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Congressman-elect Cohen Gets Back to Town

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Fresh from a week of orientation in D.C., the 9th District’s newly elected U.S. representative, state Senator Steve Cohen, was brimming over with war stories about his time in Washington, where he was one of 49 newly elected congress members, including 41 Democrats. Cohen (here being greeted by erstwhile campaign manager Kevin Gallagher) logged time with Speaker-to-be Nancy Pelosi of California and other congressional heavyweights.

Another newcomer, Rep.-elect Heath Shuler of North Carolina, a former UT quarterback, showed Cohen how to operate his new government-issue Blackberry, prompting Cohen, a football enthusiast, to boast of having Shuler as “my equipment manager.”

One eminence the new congressman did not encounter was the outgoing representative from the 9th, Harold Ford Jr. (whose defeat in a U.S. Senate race Cohen, in an aside, attributed to Ford’s family connections, not his voting record or other factors).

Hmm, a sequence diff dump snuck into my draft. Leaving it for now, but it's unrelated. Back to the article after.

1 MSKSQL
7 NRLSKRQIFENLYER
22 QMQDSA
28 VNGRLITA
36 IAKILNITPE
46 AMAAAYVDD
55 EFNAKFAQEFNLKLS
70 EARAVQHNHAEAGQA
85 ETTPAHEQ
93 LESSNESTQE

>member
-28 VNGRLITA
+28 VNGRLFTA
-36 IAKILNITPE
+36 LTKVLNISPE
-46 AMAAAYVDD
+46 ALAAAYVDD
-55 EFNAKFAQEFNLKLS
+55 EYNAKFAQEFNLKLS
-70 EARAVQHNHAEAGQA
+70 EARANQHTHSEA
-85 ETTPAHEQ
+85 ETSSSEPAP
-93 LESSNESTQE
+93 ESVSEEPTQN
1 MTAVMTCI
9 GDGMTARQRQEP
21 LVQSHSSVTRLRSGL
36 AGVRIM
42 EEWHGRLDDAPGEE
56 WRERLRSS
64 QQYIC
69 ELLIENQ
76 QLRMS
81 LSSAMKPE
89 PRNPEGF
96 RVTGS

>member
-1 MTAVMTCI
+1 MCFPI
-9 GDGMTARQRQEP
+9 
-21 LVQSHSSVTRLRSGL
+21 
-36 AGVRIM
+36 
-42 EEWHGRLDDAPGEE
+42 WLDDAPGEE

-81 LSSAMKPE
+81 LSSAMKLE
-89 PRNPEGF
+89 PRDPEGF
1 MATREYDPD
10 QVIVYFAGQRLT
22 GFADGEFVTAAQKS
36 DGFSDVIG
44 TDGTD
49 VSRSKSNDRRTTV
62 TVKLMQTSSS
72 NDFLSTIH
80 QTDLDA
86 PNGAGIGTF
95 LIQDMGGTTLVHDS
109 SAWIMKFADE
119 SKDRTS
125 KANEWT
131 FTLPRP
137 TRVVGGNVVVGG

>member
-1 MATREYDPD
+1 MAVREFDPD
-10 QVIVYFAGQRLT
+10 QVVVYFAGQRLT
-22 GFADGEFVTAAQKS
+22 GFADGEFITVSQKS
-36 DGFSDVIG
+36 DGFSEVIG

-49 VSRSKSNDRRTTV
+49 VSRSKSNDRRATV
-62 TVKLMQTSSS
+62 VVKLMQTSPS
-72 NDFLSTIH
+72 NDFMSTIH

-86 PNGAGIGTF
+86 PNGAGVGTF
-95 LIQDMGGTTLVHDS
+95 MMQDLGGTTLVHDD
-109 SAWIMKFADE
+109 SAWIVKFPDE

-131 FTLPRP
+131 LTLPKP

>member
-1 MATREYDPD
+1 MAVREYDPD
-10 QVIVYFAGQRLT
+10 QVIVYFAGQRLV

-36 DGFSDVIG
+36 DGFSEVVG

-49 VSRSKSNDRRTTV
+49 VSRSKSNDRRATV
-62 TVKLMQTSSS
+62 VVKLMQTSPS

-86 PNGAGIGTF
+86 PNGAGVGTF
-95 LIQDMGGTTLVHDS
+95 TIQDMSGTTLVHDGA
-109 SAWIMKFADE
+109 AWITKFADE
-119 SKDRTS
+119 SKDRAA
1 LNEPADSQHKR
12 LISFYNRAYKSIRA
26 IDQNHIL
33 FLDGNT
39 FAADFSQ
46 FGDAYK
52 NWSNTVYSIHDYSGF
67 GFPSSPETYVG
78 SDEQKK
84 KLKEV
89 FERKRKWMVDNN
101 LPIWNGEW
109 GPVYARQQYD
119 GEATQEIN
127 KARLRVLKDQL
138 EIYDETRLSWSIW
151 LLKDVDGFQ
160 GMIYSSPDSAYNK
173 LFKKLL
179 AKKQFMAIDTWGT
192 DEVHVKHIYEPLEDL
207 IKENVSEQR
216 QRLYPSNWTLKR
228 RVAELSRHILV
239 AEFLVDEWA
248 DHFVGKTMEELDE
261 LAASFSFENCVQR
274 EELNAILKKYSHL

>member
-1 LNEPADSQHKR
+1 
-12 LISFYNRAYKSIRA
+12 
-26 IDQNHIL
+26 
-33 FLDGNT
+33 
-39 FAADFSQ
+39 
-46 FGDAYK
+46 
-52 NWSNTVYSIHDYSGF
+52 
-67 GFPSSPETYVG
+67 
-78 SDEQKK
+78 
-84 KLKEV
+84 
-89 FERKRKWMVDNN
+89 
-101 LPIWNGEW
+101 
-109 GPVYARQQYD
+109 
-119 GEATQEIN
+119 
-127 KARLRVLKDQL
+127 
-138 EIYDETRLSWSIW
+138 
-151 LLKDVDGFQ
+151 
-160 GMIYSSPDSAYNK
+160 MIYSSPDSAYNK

Cohen did spend time with members of Ford's congressional staff and said he expects to sit down with Ford himself before the current congressman's term is over.

The congressman-elect offered no clue as to whom he might support as his successor from state Senate District 30. Gallagher and activist David Upton, another Cohen familiar, are two of the likely aspirants.

About two of his alleged initiatives reported elsewhere, Cohen said he had never indicated that he intended to seek outright membership, as a white, in the Congressional Black Caucus and that he had decided to shelve any plans to push a national lottery. "I'd end up competing with myself," said the senator who is credited with creating the state lottery in Tennessee.

On the widely discussed failure of Pelosi to get her hand-picked candidate, Jack Murtha of Pennsylvania, elected as party whip in the House, Cohen said that a win by Murtha, whom he also supported, might have been more devisive in the long run than the victory of Maryland representative Steny Hoyer."This way both main groups are represented in the leadership," said Cohen.

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